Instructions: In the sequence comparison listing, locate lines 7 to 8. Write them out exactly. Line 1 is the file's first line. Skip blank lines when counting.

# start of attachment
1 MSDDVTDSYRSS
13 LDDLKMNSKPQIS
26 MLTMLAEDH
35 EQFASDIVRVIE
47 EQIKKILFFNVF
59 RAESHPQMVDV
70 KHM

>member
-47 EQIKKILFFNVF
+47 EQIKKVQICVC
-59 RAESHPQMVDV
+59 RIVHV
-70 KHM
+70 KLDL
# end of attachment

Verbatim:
70 KHM

>member